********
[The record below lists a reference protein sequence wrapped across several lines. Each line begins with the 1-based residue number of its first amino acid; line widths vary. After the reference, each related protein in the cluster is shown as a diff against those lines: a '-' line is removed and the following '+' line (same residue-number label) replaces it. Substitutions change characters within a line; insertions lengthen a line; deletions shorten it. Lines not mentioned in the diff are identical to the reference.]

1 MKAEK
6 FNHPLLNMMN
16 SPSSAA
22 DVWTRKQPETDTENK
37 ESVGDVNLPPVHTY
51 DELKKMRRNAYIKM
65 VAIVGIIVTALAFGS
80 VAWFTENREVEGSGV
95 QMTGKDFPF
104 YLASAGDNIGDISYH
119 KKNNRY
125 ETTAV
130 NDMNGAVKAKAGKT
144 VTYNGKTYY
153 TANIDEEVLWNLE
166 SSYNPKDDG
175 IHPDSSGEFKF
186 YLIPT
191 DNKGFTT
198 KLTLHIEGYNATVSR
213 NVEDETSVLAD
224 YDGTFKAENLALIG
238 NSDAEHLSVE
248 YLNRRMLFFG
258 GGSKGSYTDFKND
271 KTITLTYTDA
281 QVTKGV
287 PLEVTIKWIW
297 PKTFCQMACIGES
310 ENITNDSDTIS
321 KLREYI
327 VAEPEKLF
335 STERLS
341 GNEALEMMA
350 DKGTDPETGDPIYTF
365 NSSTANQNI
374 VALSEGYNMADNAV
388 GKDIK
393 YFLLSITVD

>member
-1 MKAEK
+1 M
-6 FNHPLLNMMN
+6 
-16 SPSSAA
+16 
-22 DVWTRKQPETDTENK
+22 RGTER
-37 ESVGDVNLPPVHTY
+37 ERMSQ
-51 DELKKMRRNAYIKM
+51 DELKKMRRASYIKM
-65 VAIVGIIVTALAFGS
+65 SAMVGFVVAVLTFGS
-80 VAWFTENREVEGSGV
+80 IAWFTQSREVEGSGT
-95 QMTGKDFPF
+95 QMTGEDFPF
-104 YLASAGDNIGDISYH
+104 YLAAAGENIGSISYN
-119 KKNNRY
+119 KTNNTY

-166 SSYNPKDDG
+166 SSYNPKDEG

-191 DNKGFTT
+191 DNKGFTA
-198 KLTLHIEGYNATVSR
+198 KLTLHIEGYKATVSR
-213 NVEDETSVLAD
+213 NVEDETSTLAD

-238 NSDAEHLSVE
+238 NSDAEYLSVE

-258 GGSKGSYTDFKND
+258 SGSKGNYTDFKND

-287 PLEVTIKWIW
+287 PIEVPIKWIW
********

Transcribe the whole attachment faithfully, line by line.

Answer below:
[The record below lists a reference protein sequence wrapped across several lines. Each line begins with the 1-based residue number of its first amino acid; line widths vary. After the reference, each related protein in the cluster is shown as a diff against those lines: a '-' line is removed and the following '+' line (same residue-number label) replaces it. Substitutions change characters within a line; insertions lengthen a line; deletions shorten it. Lines not mentioned in the diff are identical to the reference.]

1 MKAEK
6 FNHPLLNMMN
16 SPSSAA
22 DVWTRKQPETDTENK
37 ESVGDVNLPPVHTY
51 DELKKMRRNAYIKM
65 VAIVGIIVTALAFGS
80 VAWFTENREVEGSGV
95 QMTGKDFPF
104 YLASAGDNIGDISYH
119 KKNNRY
125 ETTAV
130 NDMNGAVKAKAGKT
144 VTYNGKTYY
153 TANIDEEVLWNLE
166 SSYNPKDDG
175 IHPDSSGEFKF
186 YLIPT
191 DNKGFTT
198 KLTLHIEGYNATVSR
213 NVEDETSVLAD
224 YDGTFKAENLALIG
238 NSDAEHLSVE
248 YLNRRMLFFG
258 GGSKGSYTDFKND
271 KTITLTYTDA
281 QVTKGV
287 PLEVTIKWIW
297 PKTFCQMACIGES
310 ENITNDSDTIS
321 KLREYI
327 VAEPEKLF
335 STERLS
341 GNEALEMMA
350 DKGTDPETGDPIYTF
365 NSSTANQNI
374 VALSEGYNMADNAV
388 GKDIK
393 YFLLSITVD

>member
-1 MKAEK
+1 M
-6 FNHPLLNMMN
+6 
-16 SPSSAA
+16 
-22 DVWTRKQPETDTENK
+22 RGTER
-37 ESVGDVNLPPVHTY
+37 ERMSQ
-51 DELKKMRRNAYIKM
+51 DELKKMRRASYIKM
-65 VAIVGIIVTALAFGS
+65 SAMVGFVVAVLTFGS
-80 VAWFTENREVEGSGV
+80 IAWFTQSREVEGSGT
-95 QMTGKDFPF
+95 QMTGEDFPF
-104 YLASAGDNIGDISYH
+104 YLAAAGENIGSISYN
-119 KKNNRY
+119 KTNNTY

-166 SSYNPKDDG
+166 SSYNPKDEG

-191 DNKGFTT
+191 DNKGFTA
-198 KLTLHIEGYNATVSR
+198 KLTLHIEGYKATVSR
-213 NVEDETSVLAD
+213 NVEDETSTLAD

-238 NSDAEHLSVE
+238 NSDAEYLSVE

-258 GGSKGSYTDFKND
+258 SGSKGNYTDFKND

-287 PLEVTIKWIW
+287 PIEVPIKWIW